An announcement has been made stating that the three types of potatoes that are genetically engineered in order to resist the pathogen that caused the Irish potato famine are safe for the environment and safe to eat, according to federal officials. At the beginning of the month, the US Environmental Protection Agency and Food and Drug Administration gave their approval for the new potato types, and gave their permission to Idaho-based J.R. Simplot Co. to plant the potatoes during this coming spring, which will then be sold in the fall, according to reports.
The company has claimed that the potatoes contain only potato genes and are resistant to late blight, which is the disease that caused the Irish potato famine, due to an Argentine variety of potato that produces a defence naturally. Currently, there is no evidence that genetically modified organisms (GMOs) are unsafe to consume, however, the issue for some is the changing of the genetic code in food.
The three new varieties of potato are the Russet Burbank, Ranger Russet and Atlantic, and have approval from the US Department of Agriculture. Simplot spokesman Doug Cole said, “They have the same taste and texture and nutritional qualities” as conventional potatoes. The company claims to have produced many benefits for the production of these potatoes, including reducing bruising and black spots, enhancing storage capacity and a lower amount of a chemical that’s a potential carcinogen and is created when potatoes are cooked at high temperatures. Conventional potatoes often turn a dark colour after they are cooked and then kept cold for too long, but this issue is not present in the new potatoes.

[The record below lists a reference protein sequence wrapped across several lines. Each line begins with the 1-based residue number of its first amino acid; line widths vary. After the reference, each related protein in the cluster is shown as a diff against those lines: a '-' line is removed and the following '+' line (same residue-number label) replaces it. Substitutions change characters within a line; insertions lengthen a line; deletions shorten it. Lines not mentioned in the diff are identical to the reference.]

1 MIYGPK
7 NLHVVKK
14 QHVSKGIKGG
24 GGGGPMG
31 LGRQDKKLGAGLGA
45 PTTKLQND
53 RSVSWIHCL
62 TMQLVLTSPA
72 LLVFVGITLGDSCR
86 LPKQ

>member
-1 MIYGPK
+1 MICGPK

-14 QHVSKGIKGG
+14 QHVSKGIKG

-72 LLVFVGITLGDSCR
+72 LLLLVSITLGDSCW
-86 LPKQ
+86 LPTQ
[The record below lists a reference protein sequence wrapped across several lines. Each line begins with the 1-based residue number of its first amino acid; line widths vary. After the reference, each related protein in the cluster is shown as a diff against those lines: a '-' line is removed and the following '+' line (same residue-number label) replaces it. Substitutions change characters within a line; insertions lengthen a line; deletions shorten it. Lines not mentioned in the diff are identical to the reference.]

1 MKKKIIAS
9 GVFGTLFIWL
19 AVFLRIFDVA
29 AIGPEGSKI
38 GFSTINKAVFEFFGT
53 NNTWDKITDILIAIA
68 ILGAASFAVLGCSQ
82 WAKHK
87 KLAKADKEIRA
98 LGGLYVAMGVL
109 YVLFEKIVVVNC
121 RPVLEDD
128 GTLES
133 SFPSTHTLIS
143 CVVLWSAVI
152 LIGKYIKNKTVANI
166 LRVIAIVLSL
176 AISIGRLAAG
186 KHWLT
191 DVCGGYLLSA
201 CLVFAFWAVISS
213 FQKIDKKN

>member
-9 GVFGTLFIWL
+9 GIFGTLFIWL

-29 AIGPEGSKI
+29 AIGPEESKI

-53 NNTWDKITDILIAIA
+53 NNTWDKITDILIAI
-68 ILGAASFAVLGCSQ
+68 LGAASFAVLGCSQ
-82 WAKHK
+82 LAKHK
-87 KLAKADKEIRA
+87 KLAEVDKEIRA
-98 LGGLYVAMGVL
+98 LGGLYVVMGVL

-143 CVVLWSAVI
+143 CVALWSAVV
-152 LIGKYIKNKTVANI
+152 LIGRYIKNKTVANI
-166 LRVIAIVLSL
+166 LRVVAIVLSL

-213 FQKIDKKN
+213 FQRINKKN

Following corn, rice and wheat- potatoes are considered the fourth staple crop in the world. During the 1840s, late blight rotted crops and led to the deaths of around a million Irish people, however, it is still a major problem for potato growers today. To prevent the blight, fungicides have been used for the past decades following the outbreak. The new genetically engineered potatoes will therefore reduce the use of fungicide by half, according to Simplot.
The Non-GMO Project, which opposes GMOs and verifies non-GMO food and products, have said that the new potatoes don’t qualify as non-GMO. The Washington state-based group said in a statement, “There is a growing attempt on the part of biotechnology companies to distance themselves from the consumer rejection of GMOs by claiming that new types of genetic engineering … are not actually genetic engineering.”
Simplot are currently working on a future generation of GMO potatoes which will have protections against additional strains of late blight in the future.
IMAGE CREDIT:bhofack2 / 123RF Stock Photo
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